First, here’s a video I’ve posted before. This is at an OCA church here in America (Birmingham, AL – St. Symeon’s) and the service is Holy Saturday Liturgy, the first Liturgy of the Resurrection. This video was taken during the hymn, “Arise O God”. Bay leaves are thrown. Everywhere. It’s so joyous, just watch it again. (:
Now, this is the video from the Greek church. The chanter is chanting “Arise O God” too and bay leaves are also thrown. However, it’s what happens after the bay leaves are all out and the priests return to the altar that was so surprising.
Did you see that? (Or more to the point, did you hear that?) Now, I tried looking it up online and found surprisingly little by way of explanation. Father and I had a few good guesses but I’m waiting on my Greek friends (Hi!) to provide a full accounting. I feel like we’re so “vanilla” in this country in comparison to the Greeks. Their motto ought to be, “If it’s worth doing, it’s worth overdoing.” Love it.
(By the way, this video from the same church when they bring out the epitaphios is amazing as well. We’d never seen blossoms thrown onto the epitaphios by the gathered people…and then misted of all things. That explains why it was covered with clear plastic. I at first had attributed it to the fact that the Greeks always cover everything with clear plastic, lol.)
14 thoughts on “Unfamiliar custom”
In our parish in Wisconsin, this didn't happen. Now that we are at Holy Cross Theological School, I had this experience this past Holy Week.
It was explained to me that the pounding is an exclamation of Christ's triumph over death and a commemoration of the first sounding by the the women at His tomb that He had risen.
Here, bells are rung and children bring pots and pans to hit together. Chanters bang their chairs against the wall,and people stomp. It is a beautiful noise and quite the experience!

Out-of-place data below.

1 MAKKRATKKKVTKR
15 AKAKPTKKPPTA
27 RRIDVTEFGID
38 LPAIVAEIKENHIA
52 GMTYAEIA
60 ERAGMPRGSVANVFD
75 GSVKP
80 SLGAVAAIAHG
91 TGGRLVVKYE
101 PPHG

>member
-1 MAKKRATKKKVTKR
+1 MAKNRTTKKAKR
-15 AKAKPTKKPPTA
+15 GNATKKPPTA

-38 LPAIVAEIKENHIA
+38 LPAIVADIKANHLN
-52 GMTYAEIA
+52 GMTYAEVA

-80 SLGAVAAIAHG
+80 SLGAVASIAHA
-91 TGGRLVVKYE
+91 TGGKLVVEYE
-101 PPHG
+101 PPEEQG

I believe you're right about the Greeks doing everything full force! Have you ever seen a video of a wedding in Greece? During the Dance of Isaiah they PELT the bride, groom, and priest with rice. They are unrelenting!
Thanks for sharing this video!
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There is another clip from a monastery at Raitho, with chanting in Arabic and Greek, in which the congregation strikes sticks together during this hymn. I have been told, but have not seen, that in some monasteries the folding wooden seats around the walls are banged to clamor for the (greatly anticipated) Resurrection. The local Greek parish last year started passing out small bells for the children to ring during this hymn.
We bang sticks at St. Paul's, but we've never seen the thing with the doors! Awesome! The noise is the harrowing of hell. You should see the kids' faces when we tell them to start making a ruckus. LOL.
I'm enjoying reading everyone's experiences!! Keep them coming! (We showed the video to the kids and they were shocked, to say the least. I thought the boys would be delighted to make that much noise in church but Pickles' first thought was that he would get in trouble for banging things in church. (c; )
In Thessaloniki all the churches bang the chairs. They say its the sound of the earthquake and the rock rolling away when Christ resurrects.